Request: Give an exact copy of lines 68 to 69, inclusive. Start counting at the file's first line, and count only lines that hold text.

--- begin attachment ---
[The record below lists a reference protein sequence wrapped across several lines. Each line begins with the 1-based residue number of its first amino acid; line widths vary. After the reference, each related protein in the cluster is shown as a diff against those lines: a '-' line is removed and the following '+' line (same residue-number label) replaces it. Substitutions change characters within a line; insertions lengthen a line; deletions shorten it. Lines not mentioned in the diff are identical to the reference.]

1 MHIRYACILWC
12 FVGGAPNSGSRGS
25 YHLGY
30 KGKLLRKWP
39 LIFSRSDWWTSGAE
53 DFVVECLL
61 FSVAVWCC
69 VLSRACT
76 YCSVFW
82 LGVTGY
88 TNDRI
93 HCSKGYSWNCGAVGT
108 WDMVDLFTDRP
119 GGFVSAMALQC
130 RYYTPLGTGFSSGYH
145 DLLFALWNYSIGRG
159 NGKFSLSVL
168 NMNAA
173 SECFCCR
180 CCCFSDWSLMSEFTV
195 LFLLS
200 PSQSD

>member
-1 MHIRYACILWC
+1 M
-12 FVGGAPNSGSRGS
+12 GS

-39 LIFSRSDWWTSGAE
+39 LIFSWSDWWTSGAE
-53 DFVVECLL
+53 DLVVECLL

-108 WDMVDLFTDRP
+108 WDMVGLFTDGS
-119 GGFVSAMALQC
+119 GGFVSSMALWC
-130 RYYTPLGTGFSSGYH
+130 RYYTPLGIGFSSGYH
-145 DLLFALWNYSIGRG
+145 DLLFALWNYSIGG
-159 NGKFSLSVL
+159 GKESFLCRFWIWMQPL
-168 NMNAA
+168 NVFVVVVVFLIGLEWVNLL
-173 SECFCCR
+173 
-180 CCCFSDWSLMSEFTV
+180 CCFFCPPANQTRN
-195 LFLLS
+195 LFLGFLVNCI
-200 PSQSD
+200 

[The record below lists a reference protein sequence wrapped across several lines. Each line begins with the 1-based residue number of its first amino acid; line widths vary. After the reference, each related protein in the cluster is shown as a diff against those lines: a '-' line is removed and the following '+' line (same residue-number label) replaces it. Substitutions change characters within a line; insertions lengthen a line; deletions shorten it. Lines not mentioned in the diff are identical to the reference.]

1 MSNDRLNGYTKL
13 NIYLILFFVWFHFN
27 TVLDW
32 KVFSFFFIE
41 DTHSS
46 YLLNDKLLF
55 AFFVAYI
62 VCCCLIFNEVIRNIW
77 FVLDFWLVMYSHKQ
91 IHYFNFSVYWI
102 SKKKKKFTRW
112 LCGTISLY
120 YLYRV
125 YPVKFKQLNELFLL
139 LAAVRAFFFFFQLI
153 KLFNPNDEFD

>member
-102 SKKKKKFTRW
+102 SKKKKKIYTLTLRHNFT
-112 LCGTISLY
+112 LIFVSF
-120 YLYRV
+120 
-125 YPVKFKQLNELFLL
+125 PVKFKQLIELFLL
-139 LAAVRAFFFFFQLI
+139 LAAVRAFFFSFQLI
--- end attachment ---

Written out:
139 LAAVRAFFFFFQLI
153 KLFNPNDEFD